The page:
Since the last update on UV he has continued to spend his days in a few familiar places but without having a settled routine. Sometimes he is at the coast for most of the daylight hours, occasionally he is barely recorded away from a roost area. An interesting aspect is where he still hasn’t been – no recent recorded activity on the south spit of the Langue de Barbarie, no travel to the southern end of the National Park where the river mouth used to flow into the ocean. His foraging areas have varied but before looking at a couple of examples an ‘overview’. Paul has prepared a migration map which will go up in A2 and A3 versions at Kielder Castle. It is also in the Location Maps section of the blog.
Whilst in ‘overview’ mode the daily MODIS weather satellite data for 20 November showed a red dot at the top of this graphic indicating thermal activity very near Djoudj National Park.
The smoke billowing out to sea covers as large an area as the patchy cloud near the Senegal River mouth. The red dot is in an agricultural area and the likeliest explanation is that the crop is sugarcane. Sugarcane field burning commences in November, the start of the dry season. The fires burn the leaves off the stalks which makes harvesting the sugarcane easier.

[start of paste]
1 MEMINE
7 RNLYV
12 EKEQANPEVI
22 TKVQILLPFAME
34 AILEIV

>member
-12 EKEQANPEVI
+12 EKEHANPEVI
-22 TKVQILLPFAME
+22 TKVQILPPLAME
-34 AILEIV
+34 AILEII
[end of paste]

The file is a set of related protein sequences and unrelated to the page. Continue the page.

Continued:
Back to UV. His foraging activity has ranged from just offshore to around 4.75 km out over the ocean. On 25 November he went further south offshore than usual.
When there are one minute fixes the change from slower foraging to moving on to try a different area is clear. After speeding south UV slowed down from 15.14, when he circled over a spot before carrying on south then east and north to a shallower area.
In contrast many of his forages look more like the image below.
That shallow area is a popular one.
Data arrived as this blog was being finalised. UV had two excursions today into the deep blue of the ocean, about 3.25 and 4.75 km offshore. Where tomorrow, UV?!